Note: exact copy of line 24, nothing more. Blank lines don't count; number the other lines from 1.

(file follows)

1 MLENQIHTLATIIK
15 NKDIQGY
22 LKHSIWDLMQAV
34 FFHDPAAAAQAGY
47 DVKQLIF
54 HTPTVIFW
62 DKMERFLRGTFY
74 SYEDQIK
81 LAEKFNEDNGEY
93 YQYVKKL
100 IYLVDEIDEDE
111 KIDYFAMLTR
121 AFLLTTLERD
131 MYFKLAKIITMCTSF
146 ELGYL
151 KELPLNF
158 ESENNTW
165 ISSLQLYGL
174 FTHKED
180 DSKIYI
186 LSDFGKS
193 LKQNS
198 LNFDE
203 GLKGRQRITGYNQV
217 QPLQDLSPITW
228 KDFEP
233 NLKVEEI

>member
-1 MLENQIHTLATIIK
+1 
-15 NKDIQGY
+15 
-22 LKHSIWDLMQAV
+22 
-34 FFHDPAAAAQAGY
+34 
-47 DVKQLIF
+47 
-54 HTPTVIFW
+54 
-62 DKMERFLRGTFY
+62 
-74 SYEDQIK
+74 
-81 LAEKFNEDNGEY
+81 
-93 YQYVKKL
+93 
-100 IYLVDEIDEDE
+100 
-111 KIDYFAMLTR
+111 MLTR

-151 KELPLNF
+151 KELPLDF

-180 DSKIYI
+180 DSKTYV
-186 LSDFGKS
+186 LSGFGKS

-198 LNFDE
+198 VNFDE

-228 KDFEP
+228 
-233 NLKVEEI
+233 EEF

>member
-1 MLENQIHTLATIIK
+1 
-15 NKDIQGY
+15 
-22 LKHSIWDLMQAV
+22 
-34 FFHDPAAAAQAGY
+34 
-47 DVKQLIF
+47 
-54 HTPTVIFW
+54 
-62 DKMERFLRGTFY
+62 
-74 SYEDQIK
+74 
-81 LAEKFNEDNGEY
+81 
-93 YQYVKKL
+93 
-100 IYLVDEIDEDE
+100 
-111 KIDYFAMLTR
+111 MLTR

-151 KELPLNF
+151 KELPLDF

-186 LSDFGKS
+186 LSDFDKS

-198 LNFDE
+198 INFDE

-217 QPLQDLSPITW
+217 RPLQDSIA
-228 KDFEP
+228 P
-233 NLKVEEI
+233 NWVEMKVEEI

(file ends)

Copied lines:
203 GLKGRQRITGYNQV